French privacy cops snarl at websites over crap EU cookie warnings
Banners and browser settings are not enough, you muppets
French privacy watchdog CNIL has snarled at 20 websites for failing to comply with EU cookie laws.
Following a series of raids last year, the Commission Nationale de l’Informatique et des Libertés this week put the websites on notice for not giving users enough information about how their activity is being tracked.
Under EU law, websites must get explicit informed consent before placing cookies on browsers and in 2013 CNIL issued a set of guidelines for companies about how to comply.
However, several spot-checks last year revealed that although some of the sites have a banner informing users that cookies will be placed on their computer, none of them waited for consent before doing so.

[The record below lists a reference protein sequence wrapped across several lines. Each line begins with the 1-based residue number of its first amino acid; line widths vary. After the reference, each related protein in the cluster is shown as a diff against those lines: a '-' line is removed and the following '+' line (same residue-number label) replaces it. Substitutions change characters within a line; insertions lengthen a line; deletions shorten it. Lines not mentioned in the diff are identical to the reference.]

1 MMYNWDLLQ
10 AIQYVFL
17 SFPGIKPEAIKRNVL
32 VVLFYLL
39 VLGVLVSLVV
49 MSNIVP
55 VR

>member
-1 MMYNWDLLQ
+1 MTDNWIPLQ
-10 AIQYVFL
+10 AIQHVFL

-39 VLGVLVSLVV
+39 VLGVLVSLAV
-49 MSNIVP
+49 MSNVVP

Previously, many websites interpreted browser settings that permitted cookies as a sufficient form of consent.
CNIL noted that some of the websites in question invite users to set their browsers to block cookies if they do not want them, but added that is not a sufficient way to construe consent, apart from in exceptional cases.
No sanctions have yet been taken against the websites and CNIL says that initial responses from the sites concerned indicates a willingness to comply.
As France's national data protection authority, CNIL has the power to impose fines if companies do not comply within a specified time-frame. ®